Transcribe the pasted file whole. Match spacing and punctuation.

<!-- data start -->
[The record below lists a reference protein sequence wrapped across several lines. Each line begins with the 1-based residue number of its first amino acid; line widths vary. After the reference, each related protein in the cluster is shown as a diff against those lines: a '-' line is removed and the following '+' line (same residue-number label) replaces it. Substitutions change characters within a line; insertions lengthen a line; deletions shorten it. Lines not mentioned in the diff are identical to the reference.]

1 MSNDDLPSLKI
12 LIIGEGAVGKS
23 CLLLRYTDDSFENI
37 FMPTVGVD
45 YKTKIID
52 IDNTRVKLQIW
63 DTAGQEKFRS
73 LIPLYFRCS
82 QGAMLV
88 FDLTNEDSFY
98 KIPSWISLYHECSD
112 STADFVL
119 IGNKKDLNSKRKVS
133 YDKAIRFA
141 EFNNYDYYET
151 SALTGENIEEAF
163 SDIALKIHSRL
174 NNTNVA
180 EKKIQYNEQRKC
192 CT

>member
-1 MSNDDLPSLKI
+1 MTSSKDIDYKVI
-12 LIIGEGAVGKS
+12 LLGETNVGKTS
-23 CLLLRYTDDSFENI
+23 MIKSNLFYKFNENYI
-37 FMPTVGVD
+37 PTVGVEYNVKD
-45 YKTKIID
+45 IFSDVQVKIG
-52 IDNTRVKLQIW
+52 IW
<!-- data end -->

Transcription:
[The record below lists a reference protein sequence wrapped across several lines. Each line begins with the 1-based residue number of its first amino acid; line widths vary. After the reference, each related protein in the cluster is shown as a diff against those lines: a '-' line is removed and the following '+' line (same residue-number label) replaces it. Substitutions change characters within a line; insertions lengthen a line; deletions shorten it. Lines not mentioned in the diff are identical to the reference.]

1 MSNDDLPSLKI
12 LIIGEGAVGKS
23 CLLLRYTDDSFENI
37 FMPTVGVD
45 YKTKIID
52 IDNTRVKLQIW
63 DTAGQEKFRS
73 LIPLYFRCS
82 QGAMLV
88 FDLTNEDSFY
98 KIPSWISLYHECSD
112 STADFVL
119 IGNKKDLNSKRKVS
133 YDKAIRFA
141 EFNNYDYYET
151 SALTGENIEEAF
163 SDIALKIHSRL
174 NNTNVA
180 EKKIQYNEQRKC
192 CT

>member
-1 MSNDDLPSLKI
+1 MTSSKDIDYKVI
-12 LIIGEGAVGKS
+12 LLGETNVGKTS
-23 CLLLRYTDDSFENI
+23 MIKSNLFYKFNENYI
-37 FMPTVGVD
+37 PTVGVEYNVKD
-45 YKTKIID
+45 IFSDVQVKIG
-52 IDNTRVKLQIW
+52 IW